Mike McGonigal pointed out this beautiful animated story of an encounter with the music collector, artist, antiquarian and much more, Harry Smith:

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Tea With Chris: Informative Rob Ford

Tea With Chris is a roundup of recommended links, posted every Thursday. Here are a few of our favourite things from the Internet this week.

Chris: Not to make TWC all-Moroder all the time or anything, but this little story is the most charming moment of gear nerdiness I’ve seen in a while.

Sheila E, 1985, playing lead percussion upright and singing “The Glamorous Life” simultaneously. Then somebody drapes a fur coat on her.

Margaux: Good news for atheists brought to you by Pope Francis

Bad news for fictional female characters in television – TV executives not so comfortable with mothers who “work too hard” at their “away” jobs (NPR)

Good news from Banksy

This is a beautiful thing that happened: Balpreet Kaur & a douchebag demonstrate strength of character on the internet (Jezebel)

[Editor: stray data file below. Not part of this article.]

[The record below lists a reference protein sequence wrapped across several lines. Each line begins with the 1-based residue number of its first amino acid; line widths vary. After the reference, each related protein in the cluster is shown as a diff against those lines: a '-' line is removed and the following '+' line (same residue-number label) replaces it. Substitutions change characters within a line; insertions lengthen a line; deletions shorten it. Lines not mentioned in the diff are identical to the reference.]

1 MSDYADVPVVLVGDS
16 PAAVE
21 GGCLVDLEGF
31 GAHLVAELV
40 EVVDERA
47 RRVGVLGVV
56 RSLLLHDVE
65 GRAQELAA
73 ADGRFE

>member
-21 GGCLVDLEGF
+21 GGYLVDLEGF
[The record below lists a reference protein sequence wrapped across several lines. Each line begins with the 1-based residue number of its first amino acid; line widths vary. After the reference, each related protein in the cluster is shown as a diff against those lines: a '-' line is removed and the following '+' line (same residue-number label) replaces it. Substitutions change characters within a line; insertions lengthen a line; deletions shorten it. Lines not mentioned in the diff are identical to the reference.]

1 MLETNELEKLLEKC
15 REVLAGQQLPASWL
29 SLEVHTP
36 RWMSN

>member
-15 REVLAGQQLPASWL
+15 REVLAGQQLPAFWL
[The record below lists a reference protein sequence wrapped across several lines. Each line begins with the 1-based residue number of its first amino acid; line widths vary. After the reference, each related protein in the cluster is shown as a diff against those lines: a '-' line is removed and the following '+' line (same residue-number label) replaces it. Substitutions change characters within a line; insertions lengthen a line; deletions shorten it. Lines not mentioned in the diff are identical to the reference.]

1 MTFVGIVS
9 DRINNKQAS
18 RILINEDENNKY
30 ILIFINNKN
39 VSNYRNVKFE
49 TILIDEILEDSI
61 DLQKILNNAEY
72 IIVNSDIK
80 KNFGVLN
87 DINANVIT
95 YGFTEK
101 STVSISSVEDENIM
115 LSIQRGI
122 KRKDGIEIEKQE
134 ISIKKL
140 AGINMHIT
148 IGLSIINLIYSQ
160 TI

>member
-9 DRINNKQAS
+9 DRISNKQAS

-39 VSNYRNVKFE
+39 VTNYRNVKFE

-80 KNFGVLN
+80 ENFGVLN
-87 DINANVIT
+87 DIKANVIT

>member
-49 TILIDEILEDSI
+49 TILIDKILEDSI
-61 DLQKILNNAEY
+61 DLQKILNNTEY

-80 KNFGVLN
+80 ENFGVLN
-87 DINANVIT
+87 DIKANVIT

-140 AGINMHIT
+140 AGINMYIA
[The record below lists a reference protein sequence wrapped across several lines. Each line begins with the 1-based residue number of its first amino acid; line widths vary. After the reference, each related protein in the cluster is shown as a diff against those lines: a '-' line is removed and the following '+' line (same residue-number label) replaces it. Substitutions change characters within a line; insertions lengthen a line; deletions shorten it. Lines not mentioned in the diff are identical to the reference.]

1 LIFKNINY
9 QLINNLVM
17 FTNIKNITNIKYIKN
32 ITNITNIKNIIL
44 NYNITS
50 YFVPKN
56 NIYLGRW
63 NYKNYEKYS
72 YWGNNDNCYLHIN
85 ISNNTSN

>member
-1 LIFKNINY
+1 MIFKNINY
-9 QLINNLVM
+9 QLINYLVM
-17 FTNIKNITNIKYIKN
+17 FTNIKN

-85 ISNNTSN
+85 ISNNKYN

Informative Rob Ford video from the young Torontonians (teenagers / Globe & Mail)

Other things happening in Toronto this weekend:

Wednesday Lupypciw & FAG & Christie Pits Park bring you QUEER NOISE SOLIDARITY followed by No Pants No Problem afterparty

Prince Nifty album release party at Holy Oak

and HOMOPHILIA w/ DJs Chris Randle and Alex Ostroff at the Yukon

Carl: This interview with Lawrence Wright packs an advanced degree’s worth of non-fiction writing tips into a very short space.